When the Chinese team took the stage for the first time, a few brave fans got out of their seats and tiptoed near the stage to yell encouragements out to Jian "Uzi" Zi-Hao and the rest of the LPL representatives. A minute later, a few more fans realized the opportunity in front of them and joined their compatriots in taking pictures of the players. By the time security finally realized what was going on, a swarm of fans was crowded around the LPL side of the stage, with some fans even getting on the stage itself to get the closest picture possible of their favorite player.
Outside, European superstar Martin "Rekkles" Larsson met fans in the parking lot and posed for a few pictures. One girl started crying into her boyfriend's shoulder following her meeting with the Fnatic AD carry. These moments for fans are few and far between, especially in the domestic system Riot Games has crafted over the past five years, as inter-regional matches only occur once every few months.
On Friday, I finished the night with an interview with SK Telecom T1's Lee "Faker" Sang-hyeok. When I was first told I had gotten the one-on-one with the game's best, I sat in the media lobby waiting for him to ascend up the stairs. I waited, and then waited some more, watching as games continued on the TV beside me. Finally, I was told that the interview would still occur, but there was one issue: Faker was still alive in the one-on-one competition, and even if it was a fun side event, he wanted to take it seriously and diligently practice for his upcoming match with TSM's Soren "Bjergsen" Bjerg.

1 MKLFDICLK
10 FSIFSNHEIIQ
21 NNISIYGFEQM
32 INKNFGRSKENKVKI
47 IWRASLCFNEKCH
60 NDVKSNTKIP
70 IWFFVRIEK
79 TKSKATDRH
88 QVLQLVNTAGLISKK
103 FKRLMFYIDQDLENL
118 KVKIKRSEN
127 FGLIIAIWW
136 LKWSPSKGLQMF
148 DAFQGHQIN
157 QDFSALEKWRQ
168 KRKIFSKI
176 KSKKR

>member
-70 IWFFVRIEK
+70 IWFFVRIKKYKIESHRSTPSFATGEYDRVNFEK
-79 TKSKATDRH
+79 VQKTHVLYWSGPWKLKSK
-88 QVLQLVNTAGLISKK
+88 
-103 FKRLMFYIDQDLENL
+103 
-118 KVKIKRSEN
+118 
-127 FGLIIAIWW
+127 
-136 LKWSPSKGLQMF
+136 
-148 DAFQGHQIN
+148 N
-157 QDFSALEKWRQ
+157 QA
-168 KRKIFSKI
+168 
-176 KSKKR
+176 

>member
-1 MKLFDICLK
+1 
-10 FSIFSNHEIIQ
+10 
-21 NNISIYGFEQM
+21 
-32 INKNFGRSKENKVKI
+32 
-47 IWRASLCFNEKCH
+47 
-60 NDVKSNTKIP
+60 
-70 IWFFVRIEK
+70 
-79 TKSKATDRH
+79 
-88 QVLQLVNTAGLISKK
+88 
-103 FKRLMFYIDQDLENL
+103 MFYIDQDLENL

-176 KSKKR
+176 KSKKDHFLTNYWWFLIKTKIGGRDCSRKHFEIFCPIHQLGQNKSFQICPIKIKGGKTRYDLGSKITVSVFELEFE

After the match (which Bjergsen took in a close affair), Faker walked up the long stairs in the LCS Arena through the press lobby to do the interview. Another major difference between the NA LCS and All-Stars was the media contingent: There are usually only four to five outlets at the venue on any given day during the regular season, but at All-Stars that number quadrupled, with South Korean, European and Chinese media making the press area the busiest I've seen it in two years.
During my interview with Faker, my eyes kept shifting toward the window looking into the room on the door, the eyes of other media peering into the room to try and see if they could catch Faker when he was done. It got to the point where a screen had to be placed over the window to make sure people would stop interrupting the interview.